The impact arises from the study of extreme ocean waves and their
interaction with marine
structures. It is relevant to the offshore, shipping, coastal and marine
renewables industries and
has been both economic and regulatory, involving:
(a) The establishment of revised guidelines for the design of new
structures / vessels.
(b) Enhancing best practice, both from an economic and a safety
(c) Reducing the uncertainty in critical design issues, thereby improving
(d) Enabling "end-of-life" extensions for existing structures.
(e) Facilitating the effective decommissioning of redundant structures.
(f) Contributing to the development of new industrial R&D equipment,
specialist UK manufacturers to secure international orders.
Examples are provided of significant impact by the Centre for
Mathematical Modelling and Flow Analysis (CMMFA) upon the Marine
Renewables and Offshore Wind communities. In particular, CMMFA informed
the design of a novel wave energy converter being commercialised for
connection to the national grid. CMMFA has also contributed to a study of
the design parameters for an offshore wind power station as part of a
larger interdisciplinary collaborative research effort. This work responds
to and informs the RCUK
Energy Programme via underpinning research, capacity building and
provision of trained personnel thus enacting UK Government Energy Policy.
Wave power research at Queen's has led directly to the development of two
types of convertor by Aquamarine Power Ltd (Edinburgh) and Voith Hydro
Wavegen (Inverness). Direct employment totalling 400 person years has
resulted along with hundreds of people in other companies delivering the
different phases of the prototype machines. Financed by over £60 million
from both the public but mainly the private sectors, this represents 20%
of the total investment in wave power worldwide during this period.
Internationally recognised success in wave power has led to the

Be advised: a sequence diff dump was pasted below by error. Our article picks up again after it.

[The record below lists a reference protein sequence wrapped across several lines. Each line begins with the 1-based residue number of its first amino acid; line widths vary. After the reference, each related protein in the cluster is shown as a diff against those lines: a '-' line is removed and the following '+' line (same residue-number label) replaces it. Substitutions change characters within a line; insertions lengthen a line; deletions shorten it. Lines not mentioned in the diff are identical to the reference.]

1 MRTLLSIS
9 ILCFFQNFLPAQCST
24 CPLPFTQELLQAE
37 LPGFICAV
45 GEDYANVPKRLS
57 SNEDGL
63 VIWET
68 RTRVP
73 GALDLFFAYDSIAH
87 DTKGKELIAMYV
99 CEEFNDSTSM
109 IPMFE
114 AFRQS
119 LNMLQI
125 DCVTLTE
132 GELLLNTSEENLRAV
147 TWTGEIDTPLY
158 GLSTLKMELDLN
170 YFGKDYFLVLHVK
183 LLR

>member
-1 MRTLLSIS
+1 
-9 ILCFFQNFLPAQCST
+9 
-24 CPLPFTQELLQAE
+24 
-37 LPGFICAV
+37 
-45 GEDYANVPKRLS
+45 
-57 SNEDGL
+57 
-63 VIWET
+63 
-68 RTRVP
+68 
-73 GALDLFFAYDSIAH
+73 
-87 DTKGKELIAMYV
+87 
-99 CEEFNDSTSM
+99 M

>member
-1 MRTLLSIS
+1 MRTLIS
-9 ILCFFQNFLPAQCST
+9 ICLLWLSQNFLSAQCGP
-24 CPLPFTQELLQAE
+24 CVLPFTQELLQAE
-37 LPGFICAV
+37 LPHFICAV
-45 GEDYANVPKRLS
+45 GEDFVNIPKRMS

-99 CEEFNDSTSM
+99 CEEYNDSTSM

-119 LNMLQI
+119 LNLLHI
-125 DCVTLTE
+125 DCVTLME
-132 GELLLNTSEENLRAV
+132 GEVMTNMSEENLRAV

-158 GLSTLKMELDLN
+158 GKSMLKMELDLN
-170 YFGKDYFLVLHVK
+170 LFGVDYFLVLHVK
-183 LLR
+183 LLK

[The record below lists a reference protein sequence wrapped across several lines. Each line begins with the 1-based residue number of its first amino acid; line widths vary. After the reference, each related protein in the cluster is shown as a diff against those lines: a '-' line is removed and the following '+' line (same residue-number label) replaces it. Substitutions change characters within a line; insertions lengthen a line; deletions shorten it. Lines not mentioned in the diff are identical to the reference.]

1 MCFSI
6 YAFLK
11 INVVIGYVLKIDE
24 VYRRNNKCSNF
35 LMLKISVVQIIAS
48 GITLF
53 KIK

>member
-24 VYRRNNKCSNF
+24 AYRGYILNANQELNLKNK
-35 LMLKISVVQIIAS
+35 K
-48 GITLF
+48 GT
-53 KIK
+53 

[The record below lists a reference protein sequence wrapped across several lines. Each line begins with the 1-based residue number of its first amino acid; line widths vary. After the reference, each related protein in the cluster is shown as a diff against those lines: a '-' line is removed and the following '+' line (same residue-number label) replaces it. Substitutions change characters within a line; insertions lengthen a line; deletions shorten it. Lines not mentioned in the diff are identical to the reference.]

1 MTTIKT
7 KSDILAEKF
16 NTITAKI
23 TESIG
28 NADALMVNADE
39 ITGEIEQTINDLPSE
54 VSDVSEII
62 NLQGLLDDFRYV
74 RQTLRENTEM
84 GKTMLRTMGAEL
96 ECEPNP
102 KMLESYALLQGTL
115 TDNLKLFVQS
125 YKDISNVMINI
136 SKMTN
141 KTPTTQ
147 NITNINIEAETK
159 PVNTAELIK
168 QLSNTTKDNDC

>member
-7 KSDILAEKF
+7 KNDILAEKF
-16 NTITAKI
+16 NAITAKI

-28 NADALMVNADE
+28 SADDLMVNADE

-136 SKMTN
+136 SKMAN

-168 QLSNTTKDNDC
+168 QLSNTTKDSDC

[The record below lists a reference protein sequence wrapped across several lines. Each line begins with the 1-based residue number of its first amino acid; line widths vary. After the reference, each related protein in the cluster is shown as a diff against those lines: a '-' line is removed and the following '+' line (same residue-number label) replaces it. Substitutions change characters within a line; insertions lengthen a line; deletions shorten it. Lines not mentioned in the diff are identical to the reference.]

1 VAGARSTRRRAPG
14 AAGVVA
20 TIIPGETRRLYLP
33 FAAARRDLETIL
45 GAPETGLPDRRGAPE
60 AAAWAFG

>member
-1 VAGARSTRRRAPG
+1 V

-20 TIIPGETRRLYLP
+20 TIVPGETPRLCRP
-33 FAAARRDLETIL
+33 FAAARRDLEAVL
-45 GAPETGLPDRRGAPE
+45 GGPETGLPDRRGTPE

establishment of the Queen's team in tidal stream energy and environmental
monitoring of marine renewable systems.
Guidelines and standards underpinned by Strathclyde research have
improved the design, assessment and the safety of marine structures
subjected to wave impact in large steep waves. The guidelines and
standards are widely used in the design of floating structures,
particularly Floating Production, Storage and Offloading vessels (FPSOs)
and offshore wind turbines. Since January 2008 the work has impacted the
design, strength assessment and failure analysis of fixed offshore oil and
gas platforms, renewable energy devices and ships. The guidelines and
standards are used by designers to mitigate against damage caused by
breaking wave impact, thereby improving the safety of mariners and
offshore workers, reducing lost production due to downtime, and cutting
the risk of environmental impact due to oil pollution. The research has
also been used by Strathclyde researchers in industry-focussed studies, in
legal work related to the loss of the oil tanker Prestige (2009-2013), in
the assessment of the Schiehallion FPSO for BP (2010), and design of a
Scottish harbour wave screen (2009) that allows ferries to access and stay
in the harbour in more severe weather.
Our research has been key to the development of investor confidence in an
emerging UK tidal stream industry. We have contributed to the development
and validation of commercial and open- source software for tidal stream
system design and our expertise has been instrumental to the successful
delivery of major objectives of two national industry-academia marine
energy projects commissioned by the Energy Technologies Institute (ETI).
Taken together, these outcomes have reduced engineering risks that had
been of concern to potential investors. Investor confidence in tidal
energy has been increased, as highlighted by Alstom's £65m acquisition of
a turbine developer following a key outcome of the ETI ReDAPT project.
The Warner-McIntyre parametrization scheme for non-topographic
atmospheric gravity waves,
developed at the Department of Applied Mathematics and Theoretical Physics